How To Overcome Anxiety Using 2 Fingers

If you’re trying to overcome anxiety, then you’ll know that everyone around you (friends, family, even doctors) will constantly tell you to treat your anxiety, to fight it, to medicate it, to talk about it in therapy. People will tell you to do everything but just accept it.

And the crazy thing is, accepting it and letting it be is the first step to getting it to stop.

This is one of those weird things that sounds like it can’t be true, but it really is. You’re probably asking how letting yourself panic and doing nothing to stop it could possibly stop you panicking and being anxious, and how it could ever help you overcome anxiety?

Okay, an example to prove my point, because you need to accept this so you can benefit from it.

Chinese finger traps.

You know them, I bet. You put one finger in each end and it tightens as you pull your fingers apart. The more you pull, the tighter it gets. The only way to get your fingers out is to push them together to relieve the tension.

Imagine for a minute you had your fingers in a Chinese finger trap, and you didn’t know how they worked. Imagine you knew you would die if you didn’t get your fingers free within 20 seconds.

Do you think you would ever consider pushing your fingers together? No way. Because if you thought you were going to die, the severe panic you’d feel means you would switch completely onto instinct.

When you panic, instinct is all there is.

And when you think that getting your fingers free is the only way to live, the only thing you’ll be doing is pulling them apart.

Panic attacks and severe anxiety work exactly like Chinese finger traps. When your anxiety increases, that’s just like putting your fingers in the Chinese finger trap.

And the way you fight the panic and try to stop it happening is just the same as trying to pull your fingers apart. It makes the trap tighter and it makes your panic worse.

The worse your panic gets, the more you pull. And before you know it, you’re in a vicious circle of panic and struggle, panic and struggle, panic and struggle.

This doesn’t just happen with panic attacks either.

Your general day-to-day anxiety is like this too. Your instinct is to fight it, to stop it, to somehow make it go away by doing something. When really, the solution is not to do something.

I hope this is making sense the way I’m explaining it, because trust me, when you get this it will change everything. So even if you’re not really with me yet, I’d like to give you a little exercise you can try so you can see for yourself that this works, and you need to stick with me here, because this is genuinely a way to overcome anxiety, even in the worst cases.

Here’s What You’re Going To Do Next

Next time your anxiety increases to the point that it’s unpleasant, or even when you have a full-blown attack, you’re going to do a kind of “mini mindfulness mediation session.”

But a very specific session.

When your anxiety increases, or your panic attack happens, sit down or lie down and consciously let your anxiety or panic happen.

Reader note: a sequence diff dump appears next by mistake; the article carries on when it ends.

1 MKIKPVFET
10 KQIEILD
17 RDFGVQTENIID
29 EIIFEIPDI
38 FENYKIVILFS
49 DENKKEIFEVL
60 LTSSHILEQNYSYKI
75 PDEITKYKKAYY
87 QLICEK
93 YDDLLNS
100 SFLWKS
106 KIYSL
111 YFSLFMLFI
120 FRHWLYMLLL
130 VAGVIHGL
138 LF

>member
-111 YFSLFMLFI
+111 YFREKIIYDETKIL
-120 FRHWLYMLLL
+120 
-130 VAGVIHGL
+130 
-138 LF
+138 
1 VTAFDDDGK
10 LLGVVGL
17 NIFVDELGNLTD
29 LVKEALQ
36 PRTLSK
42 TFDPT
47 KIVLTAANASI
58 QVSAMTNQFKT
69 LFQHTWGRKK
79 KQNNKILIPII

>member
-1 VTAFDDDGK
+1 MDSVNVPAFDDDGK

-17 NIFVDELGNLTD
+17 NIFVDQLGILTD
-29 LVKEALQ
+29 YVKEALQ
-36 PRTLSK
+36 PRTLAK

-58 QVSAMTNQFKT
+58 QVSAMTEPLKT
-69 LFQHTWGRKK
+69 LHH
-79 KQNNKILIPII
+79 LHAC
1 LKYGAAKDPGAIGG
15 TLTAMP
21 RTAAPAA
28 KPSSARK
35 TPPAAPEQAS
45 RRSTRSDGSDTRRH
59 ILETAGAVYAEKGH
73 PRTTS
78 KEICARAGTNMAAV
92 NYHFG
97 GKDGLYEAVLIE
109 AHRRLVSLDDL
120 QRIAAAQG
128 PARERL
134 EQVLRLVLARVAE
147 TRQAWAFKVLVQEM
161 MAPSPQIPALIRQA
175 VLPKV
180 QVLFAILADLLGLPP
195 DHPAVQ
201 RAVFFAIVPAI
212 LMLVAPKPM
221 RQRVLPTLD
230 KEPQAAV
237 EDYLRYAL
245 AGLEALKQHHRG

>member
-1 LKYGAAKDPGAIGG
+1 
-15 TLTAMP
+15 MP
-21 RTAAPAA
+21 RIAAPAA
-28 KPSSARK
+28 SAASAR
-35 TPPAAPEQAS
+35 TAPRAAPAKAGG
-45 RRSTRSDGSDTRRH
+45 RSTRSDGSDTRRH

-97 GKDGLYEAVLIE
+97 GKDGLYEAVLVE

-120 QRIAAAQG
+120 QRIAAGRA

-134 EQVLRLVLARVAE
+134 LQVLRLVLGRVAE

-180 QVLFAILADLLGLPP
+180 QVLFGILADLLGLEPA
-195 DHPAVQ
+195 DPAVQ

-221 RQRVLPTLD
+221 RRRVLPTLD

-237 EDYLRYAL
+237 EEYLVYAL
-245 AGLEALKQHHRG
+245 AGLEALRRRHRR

Let it happen like you’re watching yourself from the outside. You’re just watching someone else being anxious. And then start to focus on the most unpleasant and strongest sensations your panic and anxiety is causing you.

It might be:

  • palpitations
  • rapid breathing
  • dizziness
  • unpleasant thoughts
  • or anything else that affects you

Whatever is worse for you when you panic.

And yes, I really did say that: focus on the worse things. And do nothing.

In mindfulness meditation, you focus entirely on one or two things so they occupy your mind, and this leads to eventual relaxation. In your case, you’re going to use the unpleasant physical and mental effects of anxiety as your focal points.

And inside your mind, as you focus on these things, you’re going to talk yourself through them. Not judging them, not being angry at them. Nothing.

Just neutral observations.

So you might say to yourself, “My breathing is fast, much faster than normal. I can feel my lungs filling and emptying and I can feel my heart beating hard.” And observe your breathing while you do this.

No judgments at all. Just like a bland commentary.

“My head’s spinning and I’m thinking about heart attacks and dying,” and whatever other things go through your mind at times like these. And just keep this up.

Noting how you feel, narrating it to yourself in your mind, not fighting or trying to stop or change the way you feel.

If things that are unpleasant get better, describe how they’re better to yourself, still not judging or trying to force the changes.

Just let it happen.

A panic attack never ended because you wanted it to, remember that, so you’re not losing anything here.

And while you’re thinking these things to yourself, have a picture in your mind of a Chinese finger trap, and remind yourself that fighting against the trap makes the trap tighten around you.

Don’t give your panic any more power by fighting it.

This exercise might sound slightly silly to you, but it works because it saves you the struggle against your panic every time your anxiety increases.

It works because when you do this enough, you train your body and your mind not to dwell on anxiety when you notice it. Instead, you learn to let it exist there until it passes.

This is how people without anxiety disorders do it.

People without severe anxiety problems have anxiety and worries too, but they aren’t trained to resist it the way you are, so it passes and they move on.

You can become like this too, and if you can start using the simple technique I’ve shared with you today you can become like this very soon. It’s exercises like the one you’ve just learned that really help people to overcome anxiety, even after years where there seemed to be no hope at all.

You owe it to yourself to give it a shot.